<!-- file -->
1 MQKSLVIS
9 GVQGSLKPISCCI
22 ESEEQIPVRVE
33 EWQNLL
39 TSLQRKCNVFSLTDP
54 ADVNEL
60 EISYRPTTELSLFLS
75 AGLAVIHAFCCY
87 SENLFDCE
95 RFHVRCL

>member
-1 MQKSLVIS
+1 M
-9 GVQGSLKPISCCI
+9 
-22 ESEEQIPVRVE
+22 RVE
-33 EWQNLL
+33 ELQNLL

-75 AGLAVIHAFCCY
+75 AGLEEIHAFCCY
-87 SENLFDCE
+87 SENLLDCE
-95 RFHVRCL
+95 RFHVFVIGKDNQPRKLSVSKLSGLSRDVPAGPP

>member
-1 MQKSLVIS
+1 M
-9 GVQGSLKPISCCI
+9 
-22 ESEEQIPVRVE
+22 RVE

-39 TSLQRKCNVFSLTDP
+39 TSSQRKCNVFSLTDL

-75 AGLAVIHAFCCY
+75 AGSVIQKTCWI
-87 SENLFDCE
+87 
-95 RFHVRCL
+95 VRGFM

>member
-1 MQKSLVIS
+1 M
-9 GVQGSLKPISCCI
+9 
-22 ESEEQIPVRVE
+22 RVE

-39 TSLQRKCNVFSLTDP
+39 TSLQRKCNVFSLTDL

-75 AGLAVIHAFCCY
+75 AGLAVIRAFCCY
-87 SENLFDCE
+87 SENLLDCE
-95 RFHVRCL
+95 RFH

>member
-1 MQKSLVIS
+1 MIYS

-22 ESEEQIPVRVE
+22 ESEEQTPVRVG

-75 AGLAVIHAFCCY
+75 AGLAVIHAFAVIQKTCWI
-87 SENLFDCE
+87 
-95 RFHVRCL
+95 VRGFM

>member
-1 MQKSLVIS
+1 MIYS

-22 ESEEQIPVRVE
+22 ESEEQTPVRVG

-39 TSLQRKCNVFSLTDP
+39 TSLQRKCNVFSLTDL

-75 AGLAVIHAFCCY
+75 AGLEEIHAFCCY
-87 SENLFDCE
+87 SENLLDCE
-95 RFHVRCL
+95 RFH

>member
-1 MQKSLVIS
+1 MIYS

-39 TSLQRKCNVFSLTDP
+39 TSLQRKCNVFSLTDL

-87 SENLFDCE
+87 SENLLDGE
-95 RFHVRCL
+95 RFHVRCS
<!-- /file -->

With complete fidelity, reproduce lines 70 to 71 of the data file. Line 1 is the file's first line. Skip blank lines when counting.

-22 ESEEQIPVRVE
+22 ESEEQTPVRVG